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Our 2017 survey finds that Call to action APAC organizations will continue to be challenged to prevent fraud, bribery and corruption in an environment of greater scrutiny. The impact of fraud is increasing on all fronts, from intensifying regulatory pressure, the increasing complexity of third-party relationships and pervasive and ever more sophisticated cyber threats. At the same time, the economic volatility that is squeezing compliance budgets is also putting management and employees under pressure, leading some to make unethical decisions in a misguided attempt to achieve better results.

Without more assertive action from boards and management to assess the risks and take robust action, we can expect more large-scale fraud, bribery, corruption and competition scandals in APAC involving major corporations. As a priority, senior management in APAC need to undertake an urgent assessment of the spiraling threats facing their organizations and strengthen their defenses around both people and technology.

1. Revisit ABAC policies

Existing ABAC policies should be simplified, localized and explained in terms of real-world examples. Organizations that don’t have them, should introduce precise gift-giving and entertainment policies. To make policies effective, all leaders, including line managers, must proactively educate employees that compliant behavior is not a hindrance to commercial success, and incentivize and empower employees to make compliance a top priority. Managers must model appropriate behavior and give people incentive to comply with policies at all times, even if it means losing a sale. Organizations must link reward and remuneration to ethical behavior.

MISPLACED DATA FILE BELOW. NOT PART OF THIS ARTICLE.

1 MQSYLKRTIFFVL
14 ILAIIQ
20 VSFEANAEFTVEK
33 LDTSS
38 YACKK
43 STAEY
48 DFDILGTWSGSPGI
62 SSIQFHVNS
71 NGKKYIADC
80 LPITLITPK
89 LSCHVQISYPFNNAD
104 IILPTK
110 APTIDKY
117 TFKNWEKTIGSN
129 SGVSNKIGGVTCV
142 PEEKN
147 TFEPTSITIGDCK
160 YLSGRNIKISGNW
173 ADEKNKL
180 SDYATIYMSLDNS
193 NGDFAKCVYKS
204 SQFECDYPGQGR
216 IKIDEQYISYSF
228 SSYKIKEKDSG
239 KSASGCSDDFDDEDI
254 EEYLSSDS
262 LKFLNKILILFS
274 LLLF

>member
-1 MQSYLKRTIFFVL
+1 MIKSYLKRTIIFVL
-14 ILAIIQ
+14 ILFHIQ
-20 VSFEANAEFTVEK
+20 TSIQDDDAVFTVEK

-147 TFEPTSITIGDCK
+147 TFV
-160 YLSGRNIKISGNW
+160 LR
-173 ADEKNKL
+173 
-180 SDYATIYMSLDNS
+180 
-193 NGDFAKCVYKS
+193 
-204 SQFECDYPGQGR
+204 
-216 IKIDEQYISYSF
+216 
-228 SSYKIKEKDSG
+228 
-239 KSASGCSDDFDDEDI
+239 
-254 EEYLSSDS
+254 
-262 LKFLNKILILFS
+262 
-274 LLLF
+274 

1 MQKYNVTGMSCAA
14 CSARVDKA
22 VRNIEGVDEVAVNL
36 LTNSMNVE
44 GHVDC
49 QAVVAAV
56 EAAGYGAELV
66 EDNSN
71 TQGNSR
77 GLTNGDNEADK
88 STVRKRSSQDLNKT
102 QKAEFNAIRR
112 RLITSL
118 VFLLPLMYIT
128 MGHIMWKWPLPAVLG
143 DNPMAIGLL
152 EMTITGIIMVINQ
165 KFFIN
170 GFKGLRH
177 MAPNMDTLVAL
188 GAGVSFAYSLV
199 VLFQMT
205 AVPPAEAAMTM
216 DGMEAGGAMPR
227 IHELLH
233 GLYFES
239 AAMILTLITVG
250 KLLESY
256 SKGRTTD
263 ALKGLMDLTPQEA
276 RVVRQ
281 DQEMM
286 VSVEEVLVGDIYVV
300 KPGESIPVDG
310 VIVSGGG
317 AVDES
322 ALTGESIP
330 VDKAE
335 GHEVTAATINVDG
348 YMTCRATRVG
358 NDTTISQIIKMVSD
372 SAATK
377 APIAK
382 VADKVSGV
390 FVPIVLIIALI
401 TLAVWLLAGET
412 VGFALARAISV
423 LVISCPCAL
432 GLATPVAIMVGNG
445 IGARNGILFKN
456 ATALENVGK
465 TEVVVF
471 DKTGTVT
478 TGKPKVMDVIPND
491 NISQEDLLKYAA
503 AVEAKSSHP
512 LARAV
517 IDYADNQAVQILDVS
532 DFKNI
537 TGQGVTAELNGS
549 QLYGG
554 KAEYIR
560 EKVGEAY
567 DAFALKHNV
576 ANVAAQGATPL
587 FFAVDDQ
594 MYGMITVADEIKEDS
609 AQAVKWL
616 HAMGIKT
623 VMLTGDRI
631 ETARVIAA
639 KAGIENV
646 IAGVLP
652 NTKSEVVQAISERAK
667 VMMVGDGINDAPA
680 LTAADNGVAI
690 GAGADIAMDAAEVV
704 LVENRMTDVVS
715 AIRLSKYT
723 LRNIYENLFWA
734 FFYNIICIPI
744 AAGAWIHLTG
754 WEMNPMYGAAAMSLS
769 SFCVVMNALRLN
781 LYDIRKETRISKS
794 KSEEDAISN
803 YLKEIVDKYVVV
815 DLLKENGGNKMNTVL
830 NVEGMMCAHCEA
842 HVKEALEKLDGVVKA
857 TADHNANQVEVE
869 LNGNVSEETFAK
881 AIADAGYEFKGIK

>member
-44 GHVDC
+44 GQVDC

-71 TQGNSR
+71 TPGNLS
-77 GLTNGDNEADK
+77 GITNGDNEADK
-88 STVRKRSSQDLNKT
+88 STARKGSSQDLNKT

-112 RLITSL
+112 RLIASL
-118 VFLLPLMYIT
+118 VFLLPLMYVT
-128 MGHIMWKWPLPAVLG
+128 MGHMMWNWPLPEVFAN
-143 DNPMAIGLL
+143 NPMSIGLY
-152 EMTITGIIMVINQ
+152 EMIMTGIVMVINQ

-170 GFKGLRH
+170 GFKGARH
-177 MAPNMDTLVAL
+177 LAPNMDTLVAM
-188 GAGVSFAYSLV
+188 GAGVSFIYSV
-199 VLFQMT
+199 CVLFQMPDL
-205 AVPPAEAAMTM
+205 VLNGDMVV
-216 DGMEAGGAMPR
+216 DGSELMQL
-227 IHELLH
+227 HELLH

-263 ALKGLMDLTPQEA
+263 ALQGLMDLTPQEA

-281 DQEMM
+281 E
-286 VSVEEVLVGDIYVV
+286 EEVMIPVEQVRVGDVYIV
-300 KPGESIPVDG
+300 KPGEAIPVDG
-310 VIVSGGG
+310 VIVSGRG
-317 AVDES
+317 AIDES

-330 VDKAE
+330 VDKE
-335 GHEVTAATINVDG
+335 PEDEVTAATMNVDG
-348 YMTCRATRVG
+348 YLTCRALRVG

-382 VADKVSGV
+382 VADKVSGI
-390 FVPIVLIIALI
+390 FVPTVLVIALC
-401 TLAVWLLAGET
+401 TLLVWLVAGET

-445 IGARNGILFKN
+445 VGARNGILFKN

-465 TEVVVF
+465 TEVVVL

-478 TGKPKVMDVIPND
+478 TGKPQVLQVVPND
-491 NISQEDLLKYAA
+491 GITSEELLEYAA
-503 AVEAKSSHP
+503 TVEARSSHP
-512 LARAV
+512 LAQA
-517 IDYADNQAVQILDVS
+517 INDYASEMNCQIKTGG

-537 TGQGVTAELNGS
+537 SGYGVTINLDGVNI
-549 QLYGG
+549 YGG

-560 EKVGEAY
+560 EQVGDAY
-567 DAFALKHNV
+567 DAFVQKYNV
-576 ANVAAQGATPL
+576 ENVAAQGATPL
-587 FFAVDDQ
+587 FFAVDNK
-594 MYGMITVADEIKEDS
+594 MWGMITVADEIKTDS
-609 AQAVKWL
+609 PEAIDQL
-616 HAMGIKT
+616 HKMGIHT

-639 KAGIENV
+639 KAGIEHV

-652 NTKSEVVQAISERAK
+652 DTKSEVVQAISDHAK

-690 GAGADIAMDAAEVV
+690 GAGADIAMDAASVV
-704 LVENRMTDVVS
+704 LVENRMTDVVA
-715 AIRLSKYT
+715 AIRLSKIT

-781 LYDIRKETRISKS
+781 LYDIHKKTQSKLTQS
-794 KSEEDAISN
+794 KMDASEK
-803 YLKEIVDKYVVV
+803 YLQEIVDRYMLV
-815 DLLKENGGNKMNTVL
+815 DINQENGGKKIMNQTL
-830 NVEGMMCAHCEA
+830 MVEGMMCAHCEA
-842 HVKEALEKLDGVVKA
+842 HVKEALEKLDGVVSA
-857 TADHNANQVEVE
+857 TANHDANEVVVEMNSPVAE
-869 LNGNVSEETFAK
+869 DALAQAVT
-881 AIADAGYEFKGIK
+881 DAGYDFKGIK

2. Harness forensic data analytics

Harness forensic data analytics Compliance teams are being asked to review an ever-increasing volume of transactions but with fewer resources and greater time constraints. FDA is key to keeping up with the mountains of data organizations must sift through to prevent and detect fraud, bribery and corruption. Compliance teams need to use FDA to monitor the full range of data points — not just looking for red flags in financial data, but for example, using sentiment analysis of emails, text and chat, where legally permissible, to detect early warning.



3. Raise the bar for third parties

The region is moving at different speeds when it comes to the level of transparency and access to information about third parties. This is a challenge for businesses working in multi-jurisdictional environments and contracting across borders. As companies look to grow their businesses in the region’s emerging markets, compliance programs will need to raise the bar to include multiple ABAC and anti-competition laws and regulations, especially with APAC regulators continuing to focus on the risks third parties pose to companies.


4. Benchmark whistleblowing hotlines

Benchmarking will help organizations to identify whether their whistleblowing hotline is fit for purpose, if employees are aware of, trust and use the service. This will not happen unless people feel safe reporting fraud, bribery or corruption and have confidence that action will be taken as a result. Companies must adopt and enforce policies to protect whistleblowers from retaliation. They should also implement programs to encourage employees to report unethical behavior and ensure appropriate, consistent and transparent follow-up to their disclosures.


5. Treat data risk as one holistic program

Traditional cyber defenses are not coping with the evolving threat landscape and increased regulatory demands. Cyber criminals, hackers and malicious insiders — employees, former employees, contractors, business partners — are targeting organizations for their sensitive commercial information as well as their cash. Companies are increasingly vulnerable through careless employees and others not following technology security protocols. As a result, cyber and insider threats are part of one larger risk that will require a holistic approach for its detection, investigation and prevention.

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